For whatever reason, Cassidy rarely played Pastrnak and Krejci together when the two Czechs were still teammates. But this season, he has changed his tune and finally broke up the top line in January, moving Pastrnak down to the second line with Taylor Hall and Erik Haula. The move has paid off. Haula and Hall struggled to start the season; Haula was moved up and down the lineup, trying to find the right fit, and even spent time on the fourth line, while Hall, after finding magic on a line with Craig Smith and Krejci when he arrived in Boston, hasn’t been able to find the same level of play.
Pastrnak has 16 points in 13 games since moving to the second line, while Hall has 13 and Haula has 10. The latter two have also become major contributors, thanks to Pastrnak. This was evident in their most recent matchup against the Anaheim Ducks on Jan. 24. While they loss the game, all three members of the second line scored a goal. A win would have been nice, but this current line is not the reason they lost.
The chemistry Pastrnak has developed playing with Haula and Hall has been a huge boost to the team, and given the positive ripple effect it seems to be having throughout the lineup – six of Smith’s 13 points this season have come since taking Pastrnak’s spot on the first line – Cassidy should stick with this lineup for the time being. I doubt this is the last we’ll see of the Pastrnak, Marchand, and Bergeron line, but for now, they should ride Pastrnak’s hot streak for the benefit of depth scoring.
Bruins Finally Have Convincing Wins
Besides just winning 10 out of 13 games in this most recent stretch, the Bruins have looked convincing in those wins. They soundly beat last season’s Stanley Cup champions, the Tampa Bay Lighting, 5 – 2 on Jan. 8. In the past two weeks, they also had two wins against the always dangerous Washington Capitals and pulled out a close win over the Nashville Predators, who are currently second in the Central Division. Six of their 10 wins have come against teams that have a .500 record or better.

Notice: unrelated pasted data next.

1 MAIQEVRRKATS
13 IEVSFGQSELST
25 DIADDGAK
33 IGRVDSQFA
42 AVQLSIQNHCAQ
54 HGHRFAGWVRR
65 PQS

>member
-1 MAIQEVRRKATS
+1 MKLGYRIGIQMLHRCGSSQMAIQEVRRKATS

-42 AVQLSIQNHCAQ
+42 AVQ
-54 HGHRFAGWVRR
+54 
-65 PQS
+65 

At the moment, there isn’t much more we can ask of this roster. Changes need to be made, but that is up to management (please find a defenseman at the trade deadline). The Bruins are getting contributions on the scoresheet from throughout the lineup in addition and thanks to the elite play of Pastrnak. Now, they just have to maintain it.
While Pastrnak has propelled this great stretch of games, as we’ve seen in the past, they can’t rely solely on his play. By the time playoffs roll around, their lack of contributions from the rest of the forwards tends to bite them in the butt. Hockey is the ultimate team sport and one superstar can’t win a championship. The big question remains, if he slows down even just a little bit, will the rest of the roster be able to maintain the contributions they’ve been making during this stretch?
They have tough opponents in the upcoming weeks as they face Colorado Avalanche on Jan. 26 and the Hurricanes on Feb. 10, who have been a complete thorn in their side this season, but if the Bruins can continue to play as well as they have during this stretch, they can matchup against any team in the NHL.
I’m Hannah Garfield, a graduate of Elon University with degrees in Film and Media Analytics. Currently, I’m pursuing my MFA in Screenwriting at Boston University. I’m a lifelong, passionate Boston sports fan and love all things Bruins.